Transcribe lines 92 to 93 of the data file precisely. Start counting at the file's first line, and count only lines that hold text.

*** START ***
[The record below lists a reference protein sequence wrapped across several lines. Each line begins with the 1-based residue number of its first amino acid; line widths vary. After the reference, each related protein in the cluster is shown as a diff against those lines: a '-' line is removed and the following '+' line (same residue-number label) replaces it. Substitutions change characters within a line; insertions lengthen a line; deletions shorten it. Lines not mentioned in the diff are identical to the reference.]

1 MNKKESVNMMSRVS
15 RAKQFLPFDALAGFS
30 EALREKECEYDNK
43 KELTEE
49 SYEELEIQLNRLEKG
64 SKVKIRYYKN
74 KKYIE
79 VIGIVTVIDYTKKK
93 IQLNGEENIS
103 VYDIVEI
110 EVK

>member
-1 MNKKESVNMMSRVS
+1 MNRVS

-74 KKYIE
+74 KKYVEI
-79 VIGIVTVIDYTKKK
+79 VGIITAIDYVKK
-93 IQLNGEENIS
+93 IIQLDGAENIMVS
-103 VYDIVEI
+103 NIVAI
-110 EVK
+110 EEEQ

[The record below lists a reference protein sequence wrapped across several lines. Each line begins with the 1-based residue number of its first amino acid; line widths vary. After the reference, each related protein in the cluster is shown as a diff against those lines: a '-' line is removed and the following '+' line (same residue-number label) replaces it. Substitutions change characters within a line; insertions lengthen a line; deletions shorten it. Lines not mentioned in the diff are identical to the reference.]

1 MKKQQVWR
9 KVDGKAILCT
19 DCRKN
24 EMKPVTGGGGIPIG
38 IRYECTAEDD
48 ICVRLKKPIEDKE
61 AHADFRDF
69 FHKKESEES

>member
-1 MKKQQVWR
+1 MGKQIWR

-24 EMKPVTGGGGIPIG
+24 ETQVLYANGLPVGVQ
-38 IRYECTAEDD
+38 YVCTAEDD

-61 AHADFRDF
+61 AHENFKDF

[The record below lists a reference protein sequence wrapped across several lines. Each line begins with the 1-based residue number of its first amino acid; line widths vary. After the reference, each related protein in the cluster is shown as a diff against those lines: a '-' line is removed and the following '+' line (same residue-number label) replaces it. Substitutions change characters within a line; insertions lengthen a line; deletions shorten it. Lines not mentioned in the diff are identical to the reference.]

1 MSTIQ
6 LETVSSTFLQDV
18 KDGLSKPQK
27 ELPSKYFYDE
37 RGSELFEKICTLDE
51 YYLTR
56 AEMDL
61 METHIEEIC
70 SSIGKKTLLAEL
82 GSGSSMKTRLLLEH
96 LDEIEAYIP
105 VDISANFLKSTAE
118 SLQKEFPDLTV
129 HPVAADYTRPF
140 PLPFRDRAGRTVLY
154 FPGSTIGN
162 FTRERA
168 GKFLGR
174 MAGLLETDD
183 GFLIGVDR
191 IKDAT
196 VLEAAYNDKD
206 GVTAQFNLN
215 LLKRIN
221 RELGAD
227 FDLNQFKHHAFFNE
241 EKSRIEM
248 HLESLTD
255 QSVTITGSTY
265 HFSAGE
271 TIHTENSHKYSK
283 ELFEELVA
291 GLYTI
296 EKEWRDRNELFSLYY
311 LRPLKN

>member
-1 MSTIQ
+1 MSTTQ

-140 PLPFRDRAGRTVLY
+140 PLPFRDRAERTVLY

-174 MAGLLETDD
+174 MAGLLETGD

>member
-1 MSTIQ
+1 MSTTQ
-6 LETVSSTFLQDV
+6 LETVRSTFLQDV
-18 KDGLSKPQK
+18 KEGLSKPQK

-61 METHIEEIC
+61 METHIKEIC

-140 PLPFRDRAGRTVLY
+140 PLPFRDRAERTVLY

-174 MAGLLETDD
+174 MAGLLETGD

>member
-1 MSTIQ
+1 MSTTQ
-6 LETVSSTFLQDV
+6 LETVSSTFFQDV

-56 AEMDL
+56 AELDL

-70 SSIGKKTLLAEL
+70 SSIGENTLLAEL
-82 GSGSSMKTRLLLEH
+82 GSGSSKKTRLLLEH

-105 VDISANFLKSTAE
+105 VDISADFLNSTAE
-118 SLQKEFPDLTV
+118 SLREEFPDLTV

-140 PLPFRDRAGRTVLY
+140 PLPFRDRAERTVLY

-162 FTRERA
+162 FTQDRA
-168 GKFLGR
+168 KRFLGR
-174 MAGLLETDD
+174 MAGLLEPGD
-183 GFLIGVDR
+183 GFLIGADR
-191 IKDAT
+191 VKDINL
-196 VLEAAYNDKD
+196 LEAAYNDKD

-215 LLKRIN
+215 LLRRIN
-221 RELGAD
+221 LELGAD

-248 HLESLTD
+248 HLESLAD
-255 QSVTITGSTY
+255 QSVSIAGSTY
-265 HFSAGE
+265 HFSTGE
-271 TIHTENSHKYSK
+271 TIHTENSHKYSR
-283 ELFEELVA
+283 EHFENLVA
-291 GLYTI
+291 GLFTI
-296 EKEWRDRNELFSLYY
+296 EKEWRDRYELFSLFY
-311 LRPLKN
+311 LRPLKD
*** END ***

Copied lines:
-18 KDGLSKPQK
+18 KEGLSKPQK